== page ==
February 5, 2020 by  
Filed under Christian Life, Family Focus

By Jane Thornton –

Sun glinted off my handlebars, the wind whispered around my goggles, and the leather seat jounced under my rear as my ATV slewed to a stop on the side of the sandy road. Grinning around my gritted teeth, I jerked the kerchief away from my face. “Wes! We’ve found our new retirement activity!”

I was ready to sell his ’67 Mustang, buy a pair of four-wheelers, and hit the road. For three hours, my family zipped and bounced along the mountain trails, relishing the speed, admiring God’s magnificence, and laughing at each other’s antics.

Toward the end of our jaunt, we had tracked down the wandering youngsters and were aiming for our rendezvous with the tour company. Our group had strung out along the trail to avoid dirt in our eyes. I careened into the parking lot with five minutes to spare. My niece was two minutes behind me. Wes should be pulling up the rear in a moment.

The owner of the company checked in our vehicles and nodded his understanding when we explained, “The dust was really getting to him, so he was hanging back. He’ll be right here.”

Minutes ticked by. Conversation grew awkward. Jokes about turning down the guided tour fell flat—maybe as flat as a tire? My brother Mark took off to find my husband. More time dragged by. Cell phones don’t work in the mountains. The boss sent an employee with a flat repair kit.

Rationalizations ricocheted through my brain and out of my mouth. The whole family endorsed all my possible reasons for the delay. The owner and his family waived away our apologies for holding up their excursion.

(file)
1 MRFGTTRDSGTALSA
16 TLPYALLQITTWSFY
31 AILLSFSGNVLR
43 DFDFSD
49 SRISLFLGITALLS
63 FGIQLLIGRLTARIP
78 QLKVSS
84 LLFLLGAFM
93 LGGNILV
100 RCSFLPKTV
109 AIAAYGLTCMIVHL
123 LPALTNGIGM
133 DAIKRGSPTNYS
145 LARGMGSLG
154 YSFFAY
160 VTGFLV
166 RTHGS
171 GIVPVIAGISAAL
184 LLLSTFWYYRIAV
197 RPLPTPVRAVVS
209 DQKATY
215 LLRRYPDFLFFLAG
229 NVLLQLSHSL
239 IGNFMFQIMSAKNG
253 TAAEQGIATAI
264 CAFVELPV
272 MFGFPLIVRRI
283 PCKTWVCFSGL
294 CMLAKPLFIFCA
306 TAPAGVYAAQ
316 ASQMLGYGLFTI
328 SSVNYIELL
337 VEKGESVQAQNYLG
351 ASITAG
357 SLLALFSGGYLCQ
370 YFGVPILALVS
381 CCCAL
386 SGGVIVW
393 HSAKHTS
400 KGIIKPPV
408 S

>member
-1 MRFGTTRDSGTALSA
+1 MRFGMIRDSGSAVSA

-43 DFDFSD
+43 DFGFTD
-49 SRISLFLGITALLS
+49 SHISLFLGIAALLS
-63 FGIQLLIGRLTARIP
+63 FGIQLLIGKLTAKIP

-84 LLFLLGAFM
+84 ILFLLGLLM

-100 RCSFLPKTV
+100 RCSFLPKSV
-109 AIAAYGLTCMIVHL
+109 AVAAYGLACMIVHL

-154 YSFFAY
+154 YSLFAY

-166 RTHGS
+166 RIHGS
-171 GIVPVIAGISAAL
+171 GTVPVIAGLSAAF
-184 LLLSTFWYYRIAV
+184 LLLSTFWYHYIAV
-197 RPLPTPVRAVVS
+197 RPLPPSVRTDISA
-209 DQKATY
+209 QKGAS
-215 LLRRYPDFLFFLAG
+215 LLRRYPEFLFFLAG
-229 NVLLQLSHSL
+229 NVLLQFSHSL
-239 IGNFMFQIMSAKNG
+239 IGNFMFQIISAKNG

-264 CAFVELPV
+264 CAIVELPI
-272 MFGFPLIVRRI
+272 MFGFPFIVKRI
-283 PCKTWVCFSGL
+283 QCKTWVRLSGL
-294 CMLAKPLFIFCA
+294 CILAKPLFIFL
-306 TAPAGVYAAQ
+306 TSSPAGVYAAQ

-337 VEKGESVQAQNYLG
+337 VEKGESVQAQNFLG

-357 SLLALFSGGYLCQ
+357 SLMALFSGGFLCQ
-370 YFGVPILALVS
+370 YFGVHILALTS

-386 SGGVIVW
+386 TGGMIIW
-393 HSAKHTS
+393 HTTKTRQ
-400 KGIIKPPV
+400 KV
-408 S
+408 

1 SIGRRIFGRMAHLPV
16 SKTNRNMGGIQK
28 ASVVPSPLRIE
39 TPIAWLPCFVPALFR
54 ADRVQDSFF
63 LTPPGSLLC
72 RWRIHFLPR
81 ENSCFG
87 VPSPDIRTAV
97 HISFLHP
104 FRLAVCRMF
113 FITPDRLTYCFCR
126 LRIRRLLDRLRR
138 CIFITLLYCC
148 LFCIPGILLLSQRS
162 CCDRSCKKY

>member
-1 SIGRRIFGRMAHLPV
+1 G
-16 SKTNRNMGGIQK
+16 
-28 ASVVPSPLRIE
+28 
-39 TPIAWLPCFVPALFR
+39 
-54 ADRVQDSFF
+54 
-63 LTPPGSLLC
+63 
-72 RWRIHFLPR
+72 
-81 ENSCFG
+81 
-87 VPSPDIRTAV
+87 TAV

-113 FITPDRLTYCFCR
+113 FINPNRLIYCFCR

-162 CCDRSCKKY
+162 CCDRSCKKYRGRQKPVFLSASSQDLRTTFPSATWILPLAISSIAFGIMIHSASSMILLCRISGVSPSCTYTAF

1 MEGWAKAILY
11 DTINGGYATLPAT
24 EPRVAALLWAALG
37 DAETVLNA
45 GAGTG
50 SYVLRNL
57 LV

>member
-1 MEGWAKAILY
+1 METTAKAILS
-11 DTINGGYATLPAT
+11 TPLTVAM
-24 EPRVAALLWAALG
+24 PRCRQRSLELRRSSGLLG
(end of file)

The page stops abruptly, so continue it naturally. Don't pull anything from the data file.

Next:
A rumbling motor announced the return of the company rescuer. With a serious face, he went straight to his boss. We heard the words “off the cliff.”

My heart went numb.

Robin, my sister-in-law echoed the pronouncement. “He said off the cliff.” Sound jabbered around my ears with no meaning. Off the cliff.

My thoughts flew to hospitals, lonely years, and funerals. I prayed, no, no, no. Reason told me God never promised life. No, no, no.

My gaze desperately followed the muted conversation. Finally, the owner approached. “He’s all right. He was walking.” Two short, amazing, powerful sentences.

When Mark putted back with Wes perched and clinging behind, we found him bloody and bruised, perhaps with cracked ribs. He told his tale:  he hit a boulder in the road, rebounded off an unbending tree, rolled down an eight-foot embankment, splashed into a creek, and lay dazed as the heavy machine landed across his shoulders. By nightfall the bank was twelve feet and the creek was a river. Two months later, I think he says he fell fifty feet into roaring rapids.

That evening as he tried to break the chill from shock and snowmelt, I hovered. He shuddered in the cramped bathtub, and I laid warm handcloths over him. I mopped up blood and ruined several butterfly bandages. I flitted out to the kitchen for boiling water. Reminded myself of every frantic birthing scene in movies through the years.

Depending on how you measure, five to fifteen minutes of terror can bring presumption to a shrieking halt and slap you in the face with perspective. Life is good. It goes fast. Every minute is a blessing.